(lispref.info)Prefix Command Arguments


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Prefix Command Arguments
========================

   Most Emacs commands can use a "prefix argument", a number specified
before the command itself.  (Don't confuse prefix arguments with prefix
keys.)  The prefix argument is represented by a value that is always
available (though it may be `nil', meaning there is no prefix
argument).  Each command may use the prefix argument or ignore it.

   There are two representations of the prefix argument: "raw" and
"numeric".  The editor command loop uses the raw representation
internally, and so do the Lisp variables that store the information, but
commands can request either representation.

   Here are the possible values of a raw prefix argument:

   * `nil', meaning there is no prefix argument.  Its numeric value is
     1, but numerous commands make a distinction between `nil' and the
     integer 1.

   * An integer, which stands for itself.

   * A list of one element, which is an integer.  This form of prefix
     argument results from one or a succession of `C-u''s with no
     digits.  The numeric value is the integer in the list, but some
     commands make a distinction between such a list and an integer
     alone.

   * The symbol `-'.  This indicates that `M--' or `C-u -' was typed,
     without following digits.  The equivalent numeric value is -1, but
     some commands make a distinction between the integer -1 and the
     symbol `-'.

   The various possibilities may be illustrated by calling the following
function with various prefixes:

     (defun display-prefix (arg)
       "Display the value of the raw prefix arg."
       (interactive "P")
       (message "%s" arg))

Here are the results of calling `print-prefix' with various raw prefix
arguments:

             M-x print-prefix  -| nil
     
     C-u     M-x print-prefix  -| (4)
     
     C-u C-u M-x print-prefix  -| (16)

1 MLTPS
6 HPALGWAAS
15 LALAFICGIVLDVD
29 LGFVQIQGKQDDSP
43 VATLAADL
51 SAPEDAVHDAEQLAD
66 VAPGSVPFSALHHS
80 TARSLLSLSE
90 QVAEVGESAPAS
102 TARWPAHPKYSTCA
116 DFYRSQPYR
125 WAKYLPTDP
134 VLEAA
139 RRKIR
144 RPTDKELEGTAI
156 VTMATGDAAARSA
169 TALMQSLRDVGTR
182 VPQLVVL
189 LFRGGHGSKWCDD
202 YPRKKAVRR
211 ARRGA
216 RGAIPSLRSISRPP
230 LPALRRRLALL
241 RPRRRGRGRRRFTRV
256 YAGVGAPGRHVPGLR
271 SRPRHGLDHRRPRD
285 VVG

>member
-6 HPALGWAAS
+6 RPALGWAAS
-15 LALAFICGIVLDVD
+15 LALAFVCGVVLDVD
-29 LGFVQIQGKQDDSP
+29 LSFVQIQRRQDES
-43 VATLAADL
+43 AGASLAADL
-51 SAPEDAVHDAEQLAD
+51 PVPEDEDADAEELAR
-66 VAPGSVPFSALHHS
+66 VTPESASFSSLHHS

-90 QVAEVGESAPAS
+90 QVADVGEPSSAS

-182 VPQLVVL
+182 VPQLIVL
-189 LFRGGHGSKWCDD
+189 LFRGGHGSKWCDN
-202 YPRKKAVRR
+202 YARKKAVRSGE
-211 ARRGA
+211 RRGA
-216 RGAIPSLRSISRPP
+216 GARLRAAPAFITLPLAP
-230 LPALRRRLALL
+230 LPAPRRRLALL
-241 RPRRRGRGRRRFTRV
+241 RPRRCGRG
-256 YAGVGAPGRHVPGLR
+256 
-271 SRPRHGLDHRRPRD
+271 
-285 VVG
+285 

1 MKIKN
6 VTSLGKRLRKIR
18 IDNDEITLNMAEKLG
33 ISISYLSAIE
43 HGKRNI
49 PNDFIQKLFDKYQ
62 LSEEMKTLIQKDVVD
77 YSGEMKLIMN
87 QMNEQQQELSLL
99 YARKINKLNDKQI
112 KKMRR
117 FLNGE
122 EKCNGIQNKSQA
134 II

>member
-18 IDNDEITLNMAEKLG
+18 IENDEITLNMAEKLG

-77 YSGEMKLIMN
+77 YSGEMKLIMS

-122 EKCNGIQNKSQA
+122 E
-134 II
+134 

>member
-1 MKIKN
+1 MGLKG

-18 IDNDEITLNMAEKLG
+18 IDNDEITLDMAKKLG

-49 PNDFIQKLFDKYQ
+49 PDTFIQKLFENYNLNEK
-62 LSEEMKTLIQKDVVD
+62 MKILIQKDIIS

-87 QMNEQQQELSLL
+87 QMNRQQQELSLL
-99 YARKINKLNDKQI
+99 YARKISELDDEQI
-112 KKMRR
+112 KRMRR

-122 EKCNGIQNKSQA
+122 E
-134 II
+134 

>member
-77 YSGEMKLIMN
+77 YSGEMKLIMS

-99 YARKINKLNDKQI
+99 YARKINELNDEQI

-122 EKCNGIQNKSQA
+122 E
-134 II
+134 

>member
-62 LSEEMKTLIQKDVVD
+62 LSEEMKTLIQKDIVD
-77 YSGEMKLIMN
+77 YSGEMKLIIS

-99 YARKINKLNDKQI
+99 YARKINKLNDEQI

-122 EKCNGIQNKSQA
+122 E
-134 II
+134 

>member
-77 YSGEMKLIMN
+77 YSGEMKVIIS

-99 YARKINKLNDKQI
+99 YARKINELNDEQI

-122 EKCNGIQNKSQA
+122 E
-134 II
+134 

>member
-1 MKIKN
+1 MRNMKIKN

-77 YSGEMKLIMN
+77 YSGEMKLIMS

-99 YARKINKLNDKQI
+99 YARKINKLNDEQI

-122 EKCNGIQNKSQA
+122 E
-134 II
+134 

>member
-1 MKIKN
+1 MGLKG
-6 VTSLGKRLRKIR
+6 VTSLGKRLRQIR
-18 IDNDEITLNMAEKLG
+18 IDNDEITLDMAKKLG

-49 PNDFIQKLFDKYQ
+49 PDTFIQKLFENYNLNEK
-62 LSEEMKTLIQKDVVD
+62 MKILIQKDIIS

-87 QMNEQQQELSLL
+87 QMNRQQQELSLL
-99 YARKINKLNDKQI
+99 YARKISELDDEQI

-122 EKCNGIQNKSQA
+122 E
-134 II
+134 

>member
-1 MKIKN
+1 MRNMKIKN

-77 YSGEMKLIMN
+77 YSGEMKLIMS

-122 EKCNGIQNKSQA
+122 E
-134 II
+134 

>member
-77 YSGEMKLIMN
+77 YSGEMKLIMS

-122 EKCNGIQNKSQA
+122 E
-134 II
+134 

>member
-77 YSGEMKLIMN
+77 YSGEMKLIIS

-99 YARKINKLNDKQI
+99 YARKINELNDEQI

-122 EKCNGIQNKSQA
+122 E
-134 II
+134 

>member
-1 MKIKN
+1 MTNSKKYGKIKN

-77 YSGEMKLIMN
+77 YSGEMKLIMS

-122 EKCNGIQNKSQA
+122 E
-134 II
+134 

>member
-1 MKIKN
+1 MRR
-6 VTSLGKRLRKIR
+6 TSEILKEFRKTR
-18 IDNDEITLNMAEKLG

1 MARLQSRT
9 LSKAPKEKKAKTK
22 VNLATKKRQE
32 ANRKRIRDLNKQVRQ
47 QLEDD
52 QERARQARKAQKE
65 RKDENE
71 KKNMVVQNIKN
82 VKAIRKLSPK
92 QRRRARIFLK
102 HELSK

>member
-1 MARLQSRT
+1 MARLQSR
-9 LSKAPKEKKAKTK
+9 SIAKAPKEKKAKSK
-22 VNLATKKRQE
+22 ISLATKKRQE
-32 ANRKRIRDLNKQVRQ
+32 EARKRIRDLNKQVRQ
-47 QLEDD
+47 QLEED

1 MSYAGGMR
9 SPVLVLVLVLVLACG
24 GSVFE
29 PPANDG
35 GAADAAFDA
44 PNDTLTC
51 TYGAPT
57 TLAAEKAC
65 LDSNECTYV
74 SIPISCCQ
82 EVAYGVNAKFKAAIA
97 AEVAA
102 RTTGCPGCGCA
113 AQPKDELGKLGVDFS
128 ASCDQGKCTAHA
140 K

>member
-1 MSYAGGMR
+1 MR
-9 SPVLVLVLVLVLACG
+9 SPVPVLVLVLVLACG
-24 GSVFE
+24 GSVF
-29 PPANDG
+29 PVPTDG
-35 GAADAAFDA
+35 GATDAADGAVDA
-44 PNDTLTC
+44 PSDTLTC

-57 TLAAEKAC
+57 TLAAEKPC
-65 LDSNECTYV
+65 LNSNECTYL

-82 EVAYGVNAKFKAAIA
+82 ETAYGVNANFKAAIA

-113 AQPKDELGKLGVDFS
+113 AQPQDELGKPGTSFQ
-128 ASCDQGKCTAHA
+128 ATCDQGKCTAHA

C-u 3   M-x print-prefix  -| 3
     
     M-3     M-x print-prefix  -| 3      ; (Same as `C-u 3'.)
     
     C-3     M-x print-prefix  -| 3      ; (Same as `C-u 3'.)
     
     C-u -   M-x print-prefix  -| -
     
     M- -    M-x print-prefix  -| -      ; (Same as `C-u -'.)
     
     C- -    M-x print-prefix  -| -      ; (Same as `C-u -'.)
     
     C-u -7  M-x print-prefix  -| -7
     
     M- -7   M-x print-prefix  -| -7     ; (Same as `C-u -7'.)
     
     C- -7   M-x print-prefix  -| -7     ; (Same as `C-u -7'.)

   Emacs uses two variables to store the prefix argument: `prefix-arg'
and `current-prefix-arg'.  Commands such as `universal-argument' that
set up prefix arguments for other commands store them in `prefix-arg'.
In contrast, `current-prefix-arg' conveys the prefix argument to the
current command, so setting it has no effect on the prefix arguments
for future commands.

   Normally, commands specify which representation to use for the prefix
argument, either numeric or raw, in the `interactive' declaration.
(Note: Interactive Call.)  Alternatively, functions may look at the
value of the prefix argument directly in the variable
`current-prefix-arg', but this is less clean.

   Do not call the functions `universal-argument', `digit-argument', or
`negative-argument' unless you intend to let the user enter the prefix
argument for the *next* command.

 - Command: universal-argument
     This command reads input and specifies a prefix argument for the
     following command.  Don't call this command yourself unless you
     know what you are doing.

 - Command: digit-argument ARG
     This command adds to the prefix argument for the following
     command.  The argument ARG is the raw prefix argument as it was
     before this command; it is used to compute the updated prefix
     argument.  Don't call this command yourself unless you know what
     you are doing.

 - Command: negative-argument ARG
     This command adds to the numeric argument for the next command.
     The argument ARG is the raw prefix argument as it was before this
     command; its value is negated to form the new prefix argument.
     Don't call this command yourself unless you know what you are
     doing.

 - Function: prefix-numeric-value ARG
     This function returns the numeric meaning of a valid raw prefix
     argument value, ARG.  The argument may be a symbol, a number, or a
     list.  If it is `nil', the value 1 is returned; if it is any other
     symbol, the value -1 is returned.  If it is a number, that number
     is returned; if it is a list, the CAR of that list (which should
     be a number) is returned.

 - Variable: current-prefix-arg
     This variable is the value of the raw prefix argument for the
     *current* command.  Commands may examine it directly, but the usual
     way to access it is with `(interactive "P")'.

 - Variable: prefix-arg
     The value of this variable is the raw prefix argument for the
     *next* editing command.  Commands that specify prefix arguments for
     the following command work by setting this variable.


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